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Game info
Amiga

Starglider 2

Starglider 2

GenreSci-Fi Sim
Developer / PublisherArgonaut Software / Rainbird
Released1988
Media1 x disk
Rating
Graphics:8.0
Sound:7.5
Gameplay:8.5
Overall:8.0
Reviewed byndial
Starglider 2 is full 3D space flight sim shooter and being the successor of the famous Starglider from Rainbird. Here the action hangs together extremely well. Unlike the original, it isn't a straightforward shoot em up, but a combination of exploration and blasting! It's been well thought out and is full of superb touches that raised it out of the ordinary back then. Released on the Atari ST, Commodore Amiga, PC (MS-DOS), Apple Macintosh and ZX Spectrum.
 
Review
Starglider 2Novenia star system is under threat again from pesky Egrons. The whole story is related in another novella by James Follet. Egrons have hatched another dastardly plot to destroy the planet. Everything takes place in the Solice star system, which consists of five planets, some with moons. You begin on the planet Apogee. The planet surfaces are chequer-boards and each planet's surface is in different colors. The view operates the similar way as its predecessor. But this time, thrusting away from the surface will eventually take you clear of the planet's atmosphere. You then be able to see the star-field, the rest of the planets, moons and the sun. Your mission is to rocket around outer space at top speed, fighting and blowing things up, until you've accumulated the skills and equipment needed to dispatch the dreaded Ergons. Initially you are armed with just a laser but can pickup missiles, bouncing bombs, energy cuboids and neutron bombs. Each planet surface has different types of defenses and features (players from the original game will recognize most of the defenses such as gun-turrets, walkers, tanks and a variety of flying craft. Note that there are several space-pirates waiting for you to destroy you too. Controlling your ship its similar to the original Starglider title: use your mouse and monitor craft's vital signs by means of an agreeably gimmicky instrument panel that features nifty pseudo-holographic gauges.
There are several supply depots located in underground tunnel networks found on some of the planets. Fly into surface portals in order to reach them, and once inside the ship is safe any Egron attack. The hangars in which you can exchange items can also contain weapon supplies too.
Just keep an eye on the three most important gauges (fuel, shield and lasers) as running out of them will prove fatal and defenseless... A great game, unique for its age!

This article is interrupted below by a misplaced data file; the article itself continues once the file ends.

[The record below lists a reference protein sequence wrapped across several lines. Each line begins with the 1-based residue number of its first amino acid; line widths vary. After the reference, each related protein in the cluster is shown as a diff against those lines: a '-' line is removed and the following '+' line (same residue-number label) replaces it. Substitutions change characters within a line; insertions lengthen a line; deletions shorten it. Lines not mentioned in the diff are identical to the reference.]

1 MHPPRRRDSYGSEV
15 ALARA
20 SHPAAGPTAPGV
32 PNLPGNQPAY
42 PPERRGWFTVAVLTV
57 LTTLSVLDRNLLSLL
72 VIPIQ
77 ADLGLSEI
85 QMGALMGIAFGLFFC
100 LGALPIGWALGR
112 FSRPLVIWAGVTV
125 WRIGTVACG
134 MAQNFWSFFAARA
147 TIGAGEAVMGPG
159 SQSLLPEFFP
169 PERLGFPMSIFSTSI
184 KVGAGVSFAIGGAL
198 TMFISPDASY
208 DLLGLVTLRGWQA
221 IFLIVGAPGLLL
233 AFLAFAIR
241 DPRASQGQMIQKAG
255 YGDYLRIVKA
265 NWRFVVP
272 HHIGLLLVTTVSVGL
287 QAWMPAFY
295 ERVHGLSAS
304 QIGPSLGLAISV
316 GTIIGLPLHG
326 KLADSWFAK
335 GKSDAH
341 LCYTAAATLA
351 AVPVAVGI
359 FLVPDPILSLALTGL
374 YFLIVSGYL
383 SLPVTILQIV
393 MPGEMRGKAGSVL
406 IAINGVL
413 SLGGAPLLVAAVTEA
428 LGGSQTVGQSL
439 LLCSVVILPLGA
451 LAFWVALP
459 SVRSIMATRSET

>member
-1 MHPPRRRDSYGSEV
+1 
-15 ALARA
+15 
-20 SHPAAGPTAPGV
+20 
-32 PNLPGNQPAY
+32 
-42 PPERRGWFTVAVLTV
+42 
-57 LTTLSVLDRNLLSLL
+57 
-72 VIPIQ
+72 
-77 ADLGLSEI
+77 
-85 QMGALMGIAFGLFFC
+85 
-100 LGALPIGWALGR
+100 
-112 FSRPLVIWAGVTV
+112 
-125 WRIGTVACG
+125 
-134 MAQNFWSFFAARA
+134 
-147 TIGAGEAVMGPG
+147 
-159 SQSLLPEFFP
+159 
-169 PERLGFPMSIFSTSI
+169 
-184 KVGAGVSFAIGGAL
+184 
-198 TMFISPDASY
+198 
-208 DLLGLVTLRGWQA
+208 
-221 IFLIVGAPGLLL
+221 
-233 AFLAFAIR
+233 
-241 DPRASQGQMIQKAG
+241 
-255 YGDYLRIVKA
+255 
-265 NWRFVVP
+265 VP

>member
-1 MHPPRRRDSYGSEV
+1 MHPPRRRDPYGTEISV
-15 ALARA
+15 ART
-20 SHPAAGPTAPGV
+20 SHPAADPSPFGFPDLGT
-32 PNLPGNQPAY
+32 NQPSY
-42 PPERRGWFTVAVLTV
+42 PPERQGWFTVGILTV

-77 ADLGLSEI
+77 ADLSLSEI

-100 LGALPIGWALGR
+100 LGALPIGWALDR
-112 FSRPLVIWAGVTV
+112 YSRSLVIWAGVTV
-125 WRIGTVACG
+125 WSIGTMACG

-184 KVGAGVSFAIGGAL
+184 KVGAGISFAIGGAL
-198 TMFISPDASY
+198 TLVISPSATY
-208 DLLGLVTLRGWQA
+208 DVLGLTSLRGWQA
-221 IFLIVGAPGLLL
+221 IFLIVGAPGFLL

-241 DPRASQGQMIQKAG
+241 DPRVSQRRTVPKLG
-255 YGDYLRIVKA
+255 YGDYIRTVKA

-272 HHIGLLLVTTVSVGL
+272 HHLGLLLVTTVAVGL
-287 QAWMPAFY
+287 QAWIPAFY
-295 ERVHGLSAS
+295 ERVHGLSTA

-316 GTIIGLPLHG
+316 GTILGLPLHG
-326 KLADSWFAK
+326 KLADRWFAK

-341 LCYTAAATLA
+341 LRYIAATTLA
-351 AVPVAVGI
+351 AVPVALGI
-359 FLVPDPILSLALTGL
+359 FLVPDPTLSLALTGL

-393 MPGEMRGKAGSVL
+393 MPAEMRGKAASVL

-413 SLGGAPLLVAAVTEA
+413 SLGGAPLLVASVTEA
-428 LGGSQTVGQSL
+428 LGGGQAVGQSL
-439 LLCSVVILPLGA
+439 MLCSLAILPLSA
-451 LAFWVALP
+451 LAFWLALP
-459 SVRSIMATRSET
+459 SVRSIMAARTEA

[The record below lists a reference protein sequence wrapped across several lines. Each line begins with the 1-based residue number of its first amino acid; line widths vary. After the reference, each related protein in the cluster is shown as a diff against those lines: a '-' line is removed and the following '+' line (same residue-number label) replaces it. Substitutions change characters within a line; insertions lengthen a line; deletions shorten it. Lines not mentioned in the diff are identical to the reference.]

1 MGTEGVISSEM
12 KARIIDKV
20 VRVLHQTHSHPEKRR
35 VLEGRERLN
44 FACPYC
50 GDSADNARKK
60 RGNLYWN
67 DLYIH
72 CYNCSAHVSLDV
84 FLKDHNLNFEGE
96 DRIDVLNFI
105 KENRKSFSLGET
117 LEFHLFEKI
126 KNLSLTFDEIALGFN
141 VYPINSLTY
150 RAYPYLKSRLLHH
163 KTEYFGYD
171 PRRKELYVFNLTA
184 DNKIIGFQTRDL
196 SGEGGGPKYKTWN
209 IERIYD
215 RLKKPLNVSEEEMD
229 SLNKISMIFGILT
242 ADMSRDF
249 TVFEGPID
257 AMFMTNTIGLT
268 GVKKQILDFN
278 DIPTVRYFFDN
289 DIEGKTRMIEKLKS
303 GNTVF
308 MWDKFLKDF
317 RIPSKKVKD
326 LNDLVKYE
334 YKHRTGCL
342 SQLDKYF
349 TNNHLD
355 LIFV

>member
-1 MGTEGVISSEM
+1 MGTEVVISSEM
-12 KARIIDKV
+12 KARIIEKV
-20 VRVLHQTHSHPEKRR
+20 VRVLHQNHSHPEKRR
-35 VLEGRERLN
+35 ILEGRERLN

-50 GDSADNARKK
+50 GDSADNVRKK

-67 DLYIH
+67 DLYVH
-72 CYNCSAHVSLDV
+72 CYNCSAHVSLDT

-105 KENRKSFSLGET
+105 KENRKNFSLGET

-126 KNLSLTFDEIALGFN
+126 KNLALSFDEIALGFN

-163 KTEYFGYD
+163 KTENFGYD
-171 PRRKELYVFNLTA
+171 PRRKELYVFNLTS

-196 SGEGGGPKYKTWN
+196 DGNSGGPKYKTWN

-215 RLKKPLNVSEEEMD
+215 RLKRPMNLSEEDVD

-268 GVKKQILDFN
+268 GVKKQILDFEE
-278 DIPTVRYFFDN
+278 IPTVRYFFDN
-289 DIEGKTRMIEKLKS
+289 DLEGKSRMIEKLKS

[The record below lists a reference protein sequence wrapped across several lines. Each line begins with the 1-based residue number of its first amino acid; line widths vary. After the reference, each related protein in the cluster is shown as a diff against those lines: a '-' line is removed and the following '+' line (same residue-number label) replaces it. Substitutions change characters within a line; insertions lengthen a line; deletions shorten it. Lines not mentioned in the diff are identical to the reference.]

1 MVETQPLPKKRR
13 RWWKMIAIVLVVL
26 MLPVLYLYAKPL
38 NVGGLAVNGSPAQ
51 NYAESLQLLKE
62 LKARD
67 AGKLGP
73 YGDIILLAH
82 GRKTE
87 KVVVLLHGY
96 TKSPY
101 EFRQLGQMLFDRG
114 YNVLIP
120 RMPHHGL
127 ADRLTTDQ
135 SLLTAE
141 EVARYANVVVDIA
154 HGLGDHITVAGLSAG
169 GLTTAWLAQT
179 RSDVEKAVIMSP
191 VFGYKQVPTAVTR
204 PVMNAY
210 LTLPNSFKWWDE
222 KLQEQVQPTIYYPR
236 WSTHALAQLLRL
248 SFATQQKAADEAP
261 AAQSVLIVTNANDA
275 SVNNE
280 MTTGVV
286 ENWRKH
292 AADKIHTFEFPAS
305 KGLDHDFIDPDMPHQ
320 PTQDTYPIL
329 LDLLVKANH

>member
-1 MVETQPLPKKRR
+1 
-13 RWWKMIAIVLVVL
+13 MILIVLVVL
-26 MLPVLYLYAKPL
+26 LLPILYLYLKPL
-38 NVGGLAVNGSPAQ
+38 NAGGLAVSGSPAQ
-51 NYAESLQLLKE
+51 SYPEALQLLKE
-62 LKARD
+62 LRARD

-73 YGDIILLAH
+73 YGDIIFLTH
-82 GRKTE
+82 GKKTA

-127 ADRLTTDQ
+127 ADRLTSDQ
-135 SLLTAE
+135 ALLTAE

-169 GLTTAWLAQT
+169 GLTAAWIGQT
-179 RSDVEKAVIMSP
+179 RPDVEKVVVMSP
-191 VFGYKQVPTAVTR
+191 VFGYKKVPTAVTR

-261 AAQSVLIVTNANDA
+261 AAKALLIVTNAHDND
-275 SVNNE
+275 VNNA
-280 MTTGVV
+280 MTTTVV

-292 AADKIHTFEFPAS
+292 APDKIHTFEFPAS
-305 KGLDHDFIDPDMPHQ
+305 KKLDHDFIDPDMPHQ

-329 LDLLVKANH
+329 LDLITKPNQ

The Amiga version is fast (a bit faster on the ST though but with a few glitches in frame-rate when too many 3d models on-screen), but curiously this doesn't actually improve the gameplay when compared to its predecessor. All 3D models look infinitely better now and are filled with colors (in contrast to its predecessor), moving quite smooth and fast. Graphically there's hardly any differences at all between the ST, Amiga and MS-DOS versions.
The sound effects are very nice hare, offering several sampled SFX which really add to the game's atmosphere (in costrast to the ST versions, which is rather noisy, much like Starglider 1). Note that, the game strongest point is its spectacular audio package! Beautifully rendered sounds emanate from most of the hundred-odd objects in the game. Rainbird also included an audio cassette (!) with an extended version of the theme music, leaving the Atari ST and Amiga all sound channels available to serve up the fearsome boom and roar central to this form of entertainment!
 
Screenshots
  • Starglider 2
  • Starglider 2
  • Starglider 2
  • Starglider 2
  • Starglider 2
  • Starglider 2
 
Sounds
Intro/Menu music:  In-game music sample:
 
Gameplay sample
Some videos belong to retroshowcase.com (indicated); others not
 
Comparable platforms
Atari ST
PC MS-DOS
Commodore Amiga OCS/ECS
 
Hardware information

Amiga 500/500+

Amiga 500/500+CPU: Motorola MC68000 7.16 MHz
MEMORY: 512KB of Chip RAM (OCS chipset - A500), 512 KB of Slow RAM or Trapdoor RAM can be added via the trapdoor expansion, up to 8 MB of Fast RAM or a Hard drive can be added via the side expansion slot. The ECS chipset (A500+) offered 1MB on board to 2MB (extended) of Chip RAM.
GRAPHICS: The OCS chipset (Amiga 500) features planar graphics (codename Denise custom chip), with up to 5 bit-planes (4 in hires), allowing 2, 4, 8, 16 and 32 color screens, from a 12bit RGB palette of 4096 colors. Resolutions varied from 320x256 (PAL, non-interlaced, up to 4096 colors) to 640x512 (interlace, up to 4 colors). Two special graphics modes where also included: Extra Half Bright with 64 colors and HAM with all 4096 colors on-screen. The ECS chipset models (Amiga 500+) offered same features but also extra high resolution screens up to 1280x512 pixels (4 colors at once).
SOUND: (Paula) 4 hardware-mixed channels of 8-bit sound at up to 28 kHz. The hardware channels had independent volumes (65 levels) and sampling rates, and mixed down to two fully left and fully right stereo outputs
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The Amiga 500/500+ (default) color palette
12bit RGB 4096-colors palette
(32 to 4096 colors on screen)
 
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